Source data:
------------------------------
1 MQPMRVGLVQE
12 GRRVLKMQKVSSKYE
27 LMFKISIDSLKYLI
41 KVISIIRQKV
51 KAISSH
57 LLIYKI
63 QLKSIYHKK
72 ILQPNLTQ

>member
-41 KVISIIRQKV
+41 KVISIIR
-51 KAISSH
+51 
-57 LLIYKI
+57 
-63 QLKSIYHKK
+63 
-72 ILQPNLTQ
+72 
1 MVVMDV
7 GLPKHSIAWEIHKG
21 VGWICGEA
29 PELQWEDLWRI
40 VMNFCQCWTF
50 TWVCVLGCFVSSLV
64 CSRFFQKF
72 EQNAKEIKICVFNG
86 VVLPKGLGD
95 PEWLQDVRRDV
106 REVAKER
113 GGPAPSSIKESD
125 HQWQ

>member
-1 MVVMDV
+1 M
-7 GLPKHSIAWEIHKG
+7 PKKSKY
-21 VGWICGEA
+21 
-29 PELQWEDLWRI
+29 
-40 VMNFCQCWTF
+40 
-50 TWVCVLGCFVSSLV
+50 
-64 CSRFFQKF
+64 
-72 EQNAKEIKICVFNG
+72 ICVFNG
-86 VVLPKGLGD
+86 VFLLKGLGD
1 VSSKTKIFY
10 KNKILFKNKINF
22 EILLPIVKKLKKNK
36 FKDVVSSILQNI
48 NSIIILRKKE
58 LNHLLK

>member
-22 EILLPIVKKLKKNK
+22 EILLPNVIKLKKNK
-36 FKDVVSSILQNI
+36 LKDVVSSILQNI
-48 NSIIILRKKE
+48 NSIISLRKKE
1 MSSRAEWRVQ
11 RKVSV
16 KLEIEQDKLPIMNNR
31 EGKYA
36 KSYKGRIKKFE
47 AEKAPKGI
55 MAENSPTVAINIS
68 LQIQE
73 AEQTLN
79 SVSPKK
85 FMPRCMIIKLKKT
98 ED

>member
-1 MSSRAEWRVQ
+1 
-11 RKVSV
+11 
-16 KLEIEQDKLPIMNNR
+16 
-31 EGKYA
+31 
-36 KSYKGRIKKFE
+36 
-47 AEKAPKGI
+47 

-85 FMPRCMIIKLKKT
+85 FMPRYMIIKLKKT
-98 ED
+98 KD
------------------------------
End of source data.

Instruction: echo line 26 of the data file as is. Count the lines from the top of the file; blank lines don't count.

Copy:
64 CSRFFQKF